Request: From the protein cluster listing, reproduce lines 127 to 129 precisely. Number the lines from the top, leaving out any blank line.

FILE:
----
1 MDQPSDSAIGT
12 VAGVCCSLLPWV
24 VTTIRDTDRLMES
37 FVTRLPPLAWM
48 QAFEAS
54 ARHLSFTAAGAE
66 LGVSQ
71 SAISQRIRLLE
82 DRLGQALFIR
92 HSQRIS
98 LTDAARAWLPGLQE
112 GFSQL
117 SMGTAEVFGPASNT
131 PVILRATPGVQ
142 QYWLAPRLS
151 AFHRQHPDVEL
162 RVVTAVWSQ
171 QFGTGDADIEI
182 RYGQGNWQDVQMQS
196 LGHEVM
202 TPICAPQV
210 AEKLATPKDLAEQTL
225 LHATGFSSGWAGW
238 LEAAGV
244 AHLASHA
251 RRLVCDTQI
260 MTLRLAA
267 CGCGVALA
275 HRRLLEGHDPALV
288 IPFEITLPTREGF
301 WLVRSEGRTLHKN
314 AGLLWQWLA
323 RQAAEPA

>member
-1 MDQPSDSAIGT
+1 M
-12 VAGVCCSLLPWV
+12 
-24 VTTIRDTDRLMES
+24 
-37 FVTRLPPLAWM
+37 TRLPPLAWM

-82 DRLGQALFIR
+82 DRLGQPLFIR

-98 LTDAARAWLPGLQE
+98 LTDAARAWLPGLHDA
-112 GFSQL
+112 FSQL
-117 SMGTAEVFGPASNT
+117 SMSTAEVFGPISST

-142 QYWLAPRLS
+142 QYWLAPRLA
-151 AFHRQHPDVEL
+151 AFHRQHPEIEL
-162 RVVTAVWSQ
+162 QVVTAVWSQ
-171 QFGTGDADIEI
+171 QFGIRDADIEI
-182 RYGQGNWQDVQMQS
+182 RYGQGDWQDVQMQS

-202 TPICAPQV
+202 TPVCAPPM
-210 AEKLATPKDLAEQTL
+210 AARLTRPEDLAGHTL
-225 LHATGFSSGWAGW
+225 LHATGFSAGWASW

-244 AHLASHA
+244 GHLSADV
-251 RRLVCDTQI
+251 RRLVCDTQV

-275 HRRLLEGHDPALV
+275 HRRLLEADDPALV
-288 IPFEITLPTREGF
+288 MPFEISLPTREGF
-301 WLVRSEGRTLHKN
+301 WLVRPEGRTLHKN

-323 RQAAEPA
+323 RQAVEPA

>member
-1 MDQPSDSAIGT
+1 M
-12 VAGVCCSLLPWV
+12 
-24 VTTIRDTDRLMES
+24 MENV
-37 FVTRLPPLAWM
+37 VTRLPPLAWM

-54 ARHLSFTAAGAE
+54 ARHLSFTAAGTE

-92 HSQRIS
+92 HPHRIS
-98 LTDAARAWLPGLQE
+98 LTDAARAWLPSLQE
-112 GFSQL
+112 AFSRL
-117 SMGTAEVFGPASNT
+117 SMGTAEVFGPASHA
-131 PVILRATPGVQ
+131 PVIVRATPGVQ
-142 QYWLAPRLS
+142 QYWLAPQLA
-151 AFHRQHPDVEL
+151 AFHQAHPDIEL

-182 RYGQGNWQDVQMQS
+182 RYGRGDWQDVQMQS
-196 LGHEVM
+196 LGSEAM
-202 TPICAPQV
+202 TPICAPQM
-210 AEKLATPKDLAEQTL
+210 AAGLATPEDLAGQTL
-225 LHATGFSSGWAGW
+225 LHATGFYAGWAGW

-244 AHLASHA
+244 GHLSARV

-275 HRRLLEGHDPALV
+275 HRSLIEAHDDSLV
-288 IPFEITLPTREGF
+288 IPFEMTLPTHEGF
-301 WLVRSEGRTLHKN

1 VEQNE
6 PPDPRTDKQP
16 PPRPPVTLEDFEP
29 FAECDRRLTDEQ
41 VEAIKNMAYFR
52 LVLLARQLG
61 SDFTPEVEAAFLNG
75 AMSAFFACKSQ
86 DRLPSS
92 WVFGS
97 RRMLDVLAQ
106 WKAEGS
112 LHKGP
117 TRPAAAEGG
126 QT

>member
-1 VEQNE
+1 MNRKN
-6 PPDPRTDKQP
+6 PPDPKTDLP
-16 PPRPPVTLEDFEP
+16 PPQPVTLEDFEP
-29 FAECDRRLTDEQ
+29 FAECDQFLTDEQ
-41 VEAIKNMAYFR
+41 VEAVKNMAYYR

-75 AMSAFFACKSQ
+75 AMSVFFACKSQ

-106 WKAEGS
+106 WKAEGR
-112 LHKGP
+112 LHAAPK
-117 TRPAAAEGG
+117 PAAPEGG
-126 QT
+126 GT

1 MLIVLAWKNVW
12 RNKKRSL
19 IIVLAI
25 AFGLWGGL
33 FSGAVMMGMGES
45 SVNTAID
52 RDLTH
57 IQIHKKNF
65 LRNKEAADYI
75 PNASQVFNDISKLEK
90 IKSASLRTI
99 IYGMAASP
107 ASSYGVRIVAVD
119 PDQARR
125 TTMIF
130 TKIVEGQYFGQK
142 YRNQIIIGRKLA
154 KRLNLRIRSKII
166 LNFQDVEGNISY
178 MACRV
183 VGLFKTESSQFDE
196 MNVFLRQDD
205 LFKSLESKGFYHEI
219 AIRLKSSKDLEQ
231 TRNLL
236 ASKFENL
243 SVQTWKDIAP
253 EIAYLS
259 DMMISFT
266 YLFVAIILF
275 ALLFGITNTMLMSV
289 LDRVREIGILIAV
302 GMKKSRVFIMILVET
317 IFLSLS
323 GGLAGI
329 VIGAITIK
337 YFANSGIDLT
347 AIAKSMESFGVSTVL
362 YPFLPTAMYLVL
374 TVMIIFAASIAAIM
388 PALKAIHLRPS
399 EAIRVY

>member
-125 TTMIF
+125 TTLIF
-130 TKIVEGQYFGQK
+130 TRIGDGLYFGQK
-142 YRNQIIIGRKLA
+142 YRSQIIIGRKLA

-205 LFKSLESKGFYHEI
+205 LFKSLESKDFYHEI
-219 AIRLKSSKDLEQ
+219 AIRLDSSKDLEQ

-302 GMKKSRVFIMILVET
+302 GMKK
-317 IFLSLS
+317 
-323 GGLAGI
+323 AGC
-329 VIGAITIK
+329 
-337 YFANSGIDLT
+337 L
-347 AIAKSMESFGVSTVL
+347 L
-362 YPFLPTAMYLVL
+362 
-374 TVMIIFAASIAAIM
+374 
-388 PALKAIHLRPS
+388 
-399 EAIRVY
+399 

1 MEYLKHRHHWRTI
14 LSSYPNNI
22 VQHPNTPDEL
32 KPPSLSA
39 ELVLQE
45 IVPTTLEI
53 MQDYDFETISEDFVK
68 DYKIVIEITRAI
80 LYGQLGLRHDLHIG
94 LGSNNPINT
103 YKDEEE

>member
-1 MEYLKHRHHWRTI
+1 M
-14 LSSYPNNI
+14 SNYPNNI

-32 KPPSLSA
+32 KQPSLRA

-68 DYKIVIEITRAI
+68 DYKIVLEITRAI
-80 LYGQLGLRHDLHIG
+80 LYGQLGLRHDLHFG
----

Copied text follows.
61 SDFTPEVEAAFLNG
75 AMSAFFACKSQ
86 DRLPSS